Steve Marriott: The singer so good Ozzy Osbourne thought he was lip-syncing

Ozzy Osbourne‘s vocal prowess isn’t defined by conventional standards of sweetness; it’s a complex tapestry woven with raw emotion and unparalleled stage presence. While his singing style may not have adhered to traditional norms of melodiousness, there was an undeniable intensity in his voice that resonated deeply, particularly amidst the thunderous soundscapes crafted by Black Sabbath.

Paired with his electrifying on-stage antics, Osbourne’s unique vocal delivery captivated audiences far and wide. Yet, beneath the surface of his rock ‘n’ roll persona, lay a deep appreciation for the artistry of fellow musicians.

Having traversed the highways of the music industry for the better part of his life, Osbourne has had the privilege of sharing the stage with an array of rock legends. Whether they crossed paths as supporting acts, festival co-headliners, or collaborators on musical endeavors, Osbourne’s journey has been enriched by memorable encounters with musical luminaries.

Among the myriad fond recollections, one particular artist stands out in Osbourne’s memory.

In the annals of 1972, during Black Sabbath’s tour, Humble Pie served as the opening act. Fronted by the illustrious ex-Small Faces singer and guitarist, Steve Marriott, the band infused the stage with a palpable energy despite facing internal tumult. With hits like “Rock On” and “Smokin’,” Humble Pie’s live performances garnered widespread acclaim, even amidst the backdrop of band discord.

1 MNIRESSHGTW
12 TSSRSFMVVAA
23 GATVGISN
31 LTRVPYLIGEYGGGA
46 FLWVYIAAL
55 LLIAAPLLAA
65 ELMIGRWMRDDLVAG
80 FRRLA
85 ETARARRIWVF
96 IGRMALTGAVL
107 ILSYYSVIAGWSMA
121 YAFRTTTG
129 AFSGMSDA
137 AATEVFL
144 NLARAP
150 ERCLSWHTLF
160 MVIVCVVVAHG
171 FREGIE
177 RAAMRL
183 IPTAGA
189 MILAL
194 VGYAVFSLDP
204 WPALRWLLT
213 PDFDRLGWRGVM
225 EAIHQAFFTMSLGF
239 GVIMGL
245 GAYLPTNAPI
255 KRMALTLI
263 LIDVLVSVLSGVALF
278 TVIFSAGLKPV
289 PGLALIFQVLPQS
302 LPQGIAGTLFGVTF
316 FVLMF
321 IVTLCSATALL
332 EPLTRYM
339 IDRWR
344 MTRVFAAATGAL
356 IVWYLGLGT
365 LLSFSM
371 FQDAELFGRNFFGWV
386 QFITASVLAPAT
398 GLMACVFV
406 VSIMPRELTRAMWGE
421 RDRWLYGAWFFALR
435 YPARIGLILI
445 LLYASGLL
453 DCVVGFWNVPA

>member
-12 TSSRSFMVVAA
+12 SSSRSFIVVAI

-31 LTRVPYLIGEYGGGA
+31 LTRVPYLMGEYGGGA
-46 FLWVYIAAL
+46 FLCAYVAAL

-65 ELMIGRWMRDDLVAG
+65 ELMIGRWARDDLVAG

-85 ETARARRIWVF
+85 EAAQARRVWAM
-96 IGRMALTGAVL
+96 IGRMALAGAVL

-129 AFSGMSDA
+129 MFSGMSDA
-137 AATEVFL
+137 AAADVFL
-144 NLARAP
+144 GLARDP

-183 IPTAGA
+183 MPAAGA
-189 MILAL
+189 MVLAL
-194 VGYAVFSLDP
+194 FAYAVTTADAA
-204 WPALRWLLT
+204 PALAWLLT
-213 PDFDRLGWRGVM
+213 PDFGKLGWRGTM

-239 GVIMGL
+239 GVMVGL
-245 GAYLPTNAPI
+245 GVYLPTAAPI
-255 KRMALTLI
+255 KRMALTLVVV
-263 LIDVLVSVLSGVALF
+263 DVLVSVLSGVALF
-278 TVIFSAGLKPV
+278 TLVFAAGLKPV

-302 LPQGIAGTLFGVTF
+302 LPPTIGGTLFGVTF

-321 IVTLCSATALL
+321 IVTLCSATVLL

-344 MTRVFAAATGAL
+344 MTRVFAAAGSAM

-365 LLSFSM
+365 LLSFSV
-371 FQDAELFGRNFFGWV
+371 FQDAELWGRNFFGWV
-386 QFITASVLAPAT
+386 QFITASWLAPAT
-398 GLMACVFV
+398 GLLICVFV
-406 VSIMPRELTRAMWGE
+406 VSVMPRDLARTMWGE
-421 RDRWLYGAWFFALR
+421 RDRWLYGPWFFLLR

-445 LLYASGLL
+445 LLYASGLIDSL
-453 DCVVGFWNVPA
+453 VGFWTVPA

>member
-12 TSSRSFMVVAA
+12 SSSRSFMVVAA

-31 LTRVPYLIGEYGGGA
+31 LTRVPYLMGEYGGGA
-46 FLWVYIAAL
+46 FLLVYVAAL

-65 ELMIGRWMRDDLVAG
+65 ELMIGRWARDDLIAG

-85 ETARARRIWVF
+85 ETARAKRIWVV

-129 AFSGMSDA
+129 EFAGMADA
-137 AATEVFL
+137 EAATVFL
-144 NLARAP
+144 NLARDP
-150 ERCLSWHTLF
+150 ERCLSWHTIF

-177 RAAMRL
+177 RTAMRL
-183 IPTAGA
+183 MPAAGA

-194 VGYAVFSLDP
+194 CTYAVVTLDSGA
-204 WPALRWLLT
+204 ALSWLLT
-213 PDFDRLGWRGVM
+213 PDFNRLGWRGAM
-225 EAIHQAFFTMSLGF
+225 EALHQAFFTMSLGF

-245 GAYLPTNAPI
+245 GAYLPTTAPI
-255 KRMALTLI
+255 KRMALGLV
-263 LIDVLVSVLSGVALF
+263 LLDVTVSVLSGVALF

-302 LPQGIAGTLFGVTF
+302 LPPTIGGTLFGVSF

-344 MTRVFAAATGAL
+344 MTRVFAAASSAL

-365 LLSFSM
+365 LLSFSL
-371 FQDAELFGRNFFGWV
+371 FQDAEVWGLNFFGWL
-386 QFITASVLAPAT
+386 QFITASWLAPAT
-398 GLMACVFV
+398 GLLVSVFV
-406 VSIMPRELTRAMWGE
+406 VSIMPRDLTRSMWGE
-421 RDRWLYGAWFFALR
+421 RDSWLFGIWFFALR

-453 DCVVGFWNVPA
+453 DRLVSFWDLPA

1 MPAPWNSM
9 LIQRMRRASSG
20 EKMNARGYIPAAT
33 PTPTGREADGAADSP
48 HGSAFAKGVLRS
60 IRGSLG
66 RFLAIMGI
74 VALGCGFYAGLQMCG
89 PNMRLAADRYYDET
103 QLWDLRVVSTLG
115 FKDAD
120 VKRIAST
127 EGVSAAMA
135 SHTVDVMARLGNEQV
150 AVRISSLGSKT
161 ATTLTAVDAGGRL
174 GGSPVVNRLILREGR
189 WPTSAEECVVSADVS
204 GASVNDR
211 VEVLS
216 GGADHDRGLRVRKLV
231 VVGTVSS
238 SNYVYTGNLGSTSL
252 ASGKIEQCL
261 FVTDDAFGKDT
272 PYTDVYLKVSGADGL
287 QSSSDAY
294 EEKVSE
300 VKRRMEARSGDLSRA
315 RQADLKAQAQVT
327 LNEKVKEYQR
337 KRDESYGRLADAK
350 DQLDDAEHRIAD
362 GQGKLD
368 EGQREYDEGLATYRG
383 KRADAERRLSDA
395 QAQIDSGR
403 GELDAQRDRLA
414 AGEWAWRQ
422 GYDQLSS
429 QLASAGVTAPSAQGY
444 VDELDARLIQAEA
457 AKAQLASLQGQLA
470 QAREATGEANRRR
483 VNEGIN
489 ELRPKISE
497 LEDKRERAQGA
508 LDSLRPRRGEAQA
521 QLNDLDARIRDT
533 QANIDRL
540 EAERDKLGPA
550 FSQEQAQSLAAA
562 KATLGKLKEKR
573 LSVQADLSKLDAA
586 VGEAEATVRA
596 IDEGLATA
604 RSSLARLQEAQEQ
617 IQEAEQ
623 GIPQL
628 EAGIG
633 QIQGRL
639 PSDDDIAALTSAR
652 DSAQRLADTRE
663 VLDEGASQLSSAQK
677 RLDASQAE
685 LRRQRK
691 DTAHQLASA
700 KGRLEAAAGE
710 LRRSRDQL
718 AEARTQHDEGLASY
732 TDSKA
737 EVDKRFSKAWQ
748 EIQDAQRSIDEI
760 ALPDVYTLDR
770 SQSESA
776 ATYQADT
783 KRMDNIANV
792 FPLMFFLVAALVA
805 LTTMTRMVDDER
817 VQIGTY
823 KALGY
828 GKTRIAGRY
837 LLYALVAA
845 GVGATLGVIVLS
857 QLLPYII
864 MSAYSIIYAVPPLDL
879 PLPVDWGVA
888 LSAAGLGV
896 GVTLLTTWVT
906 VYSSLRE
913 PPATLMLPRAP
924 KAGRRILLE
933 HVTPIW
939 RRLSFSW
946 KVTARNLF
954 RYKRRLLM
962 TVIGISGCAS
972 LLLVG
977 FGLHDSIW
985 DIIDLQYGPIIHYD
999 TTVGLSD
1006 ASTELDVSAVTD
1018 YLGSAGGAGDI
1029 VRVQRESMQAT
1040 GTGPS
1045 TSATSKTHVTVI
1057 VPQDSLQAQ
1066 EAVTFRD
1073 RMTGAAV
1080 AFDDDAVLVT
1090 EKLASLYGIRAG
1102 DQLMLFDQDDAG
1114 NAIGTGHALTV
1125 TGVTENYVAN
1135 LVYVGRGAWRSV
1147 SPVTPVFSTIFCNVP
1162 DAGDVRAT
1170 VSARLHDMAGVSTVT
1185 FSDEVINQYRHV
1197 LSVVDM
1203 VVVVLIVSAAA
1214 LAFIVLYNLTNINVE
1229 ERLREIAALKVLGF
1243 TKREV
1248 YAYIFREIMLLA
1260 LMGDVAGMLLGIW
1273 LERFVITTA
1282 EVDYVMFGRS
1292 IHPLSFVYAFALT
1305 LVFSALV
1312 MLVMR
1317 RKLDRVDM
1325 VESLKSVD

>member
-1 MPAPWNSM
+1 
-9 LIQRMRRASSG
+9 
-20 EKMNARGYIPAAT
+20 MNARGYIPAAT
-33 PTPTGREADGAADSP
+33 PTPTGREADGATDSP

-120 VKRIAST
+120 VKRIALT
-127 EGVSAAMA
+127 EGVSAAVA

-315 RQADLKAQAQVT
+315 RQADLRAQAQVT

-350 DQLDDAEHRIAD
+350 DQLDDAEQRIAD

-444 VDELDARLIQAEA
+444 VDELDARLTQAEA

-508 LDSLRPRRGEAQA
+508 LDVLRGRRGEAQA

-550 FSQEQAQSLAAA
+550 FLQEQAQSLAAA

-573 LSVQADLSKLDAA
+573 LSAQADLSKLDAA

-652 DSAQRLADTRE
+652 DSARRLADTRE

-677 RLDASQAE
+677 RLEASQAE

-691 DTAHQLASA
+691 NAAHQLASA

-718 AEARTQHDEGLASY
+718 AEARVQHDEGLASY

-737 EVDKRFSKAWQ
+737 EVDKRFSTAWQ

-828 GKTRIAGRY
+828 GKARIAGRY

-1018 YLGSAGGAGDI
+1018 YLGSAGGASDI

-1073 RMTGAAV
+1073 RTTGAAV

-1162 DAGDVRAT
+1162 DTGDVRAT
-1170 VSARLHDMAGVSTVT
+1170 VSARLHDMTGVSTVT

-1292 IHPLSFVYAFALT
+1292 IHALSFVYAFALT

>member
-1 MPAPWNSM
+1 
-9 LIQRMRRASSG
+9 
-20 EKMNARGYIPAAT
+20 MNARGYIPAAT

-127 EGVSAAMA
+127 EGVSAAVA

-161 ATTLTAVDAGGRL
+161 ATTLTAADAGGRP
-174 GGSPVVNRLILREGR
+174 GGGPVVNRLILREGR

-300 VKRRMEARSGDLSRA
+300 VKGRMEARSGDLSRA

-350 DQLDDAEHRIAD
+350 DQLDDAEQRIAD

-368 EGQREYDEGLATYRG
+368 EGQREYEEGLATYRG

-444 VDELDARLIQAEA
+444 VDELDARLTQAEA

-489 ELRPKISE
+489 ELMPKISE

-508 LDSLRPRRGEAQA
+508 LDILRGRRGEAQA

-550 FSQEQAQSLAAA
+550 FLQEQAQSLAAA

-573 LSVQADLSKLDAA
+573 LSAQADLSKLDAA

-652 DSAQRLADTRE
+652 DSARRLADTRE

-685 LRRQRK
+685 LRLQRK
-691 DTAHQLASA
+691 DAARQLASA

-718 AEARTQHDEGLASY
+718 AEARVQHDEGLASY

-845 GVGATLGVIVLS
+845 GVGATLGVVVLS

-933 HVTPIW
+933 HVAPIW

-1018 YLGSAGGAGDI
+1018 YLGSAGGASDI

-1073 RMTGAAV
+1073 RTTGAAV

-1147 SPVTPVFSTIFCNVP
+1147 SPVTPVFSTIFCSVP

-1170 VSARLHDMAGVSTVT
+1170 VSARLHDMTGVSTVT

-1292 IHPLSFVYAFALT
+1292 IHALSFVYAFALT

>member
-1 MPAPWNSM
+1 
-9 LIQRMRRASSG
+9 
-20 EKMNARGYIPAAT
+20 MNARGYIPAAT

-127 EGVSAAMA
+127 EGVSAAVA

Reflecting on the tour in a candid interview, Osbourne reminisced about the Akron Rubberbowl show, held in the open air of an ancient amphitheater. The memory remains etched in his mind, resonating with an almost mythical aura.

However, it wasn’t merely their onstage prowess that left an indelible impression on Osbourne. Backstage, he witnessed a scene that belied the chaos and excess of rock ‘n’ roll excess, as members of Humble Pie indulged in copious amounts of cocaine. Yet, amidst the haze of substance, Steve Marriott emerged as a beacon of musical brilliance.

“Humble Pie were shoveling coke up their noses like it was going out of style. They must have done 20 grams before they went on stage. But Marriott was incredible. Somehow, he was better than ever. I remember looking for the fucking Revox. Marriott was so good I thought he was lip-synching.”

Osbourne’s admiration for Marriott’s talent isn’t solitary. Following Marriott’s tragic demise in 1991, tributes poured in from across the musical spectrum, with Rolling Stones guitarist Keith Richards among those hailing him as one of the greatest voices in rock.

“I’m a big Steve Marriott fan,” Ozzy affirmed, his voice tinged with nostalgia for the vibrant era they shared. “When he died, a part of me died, too.”

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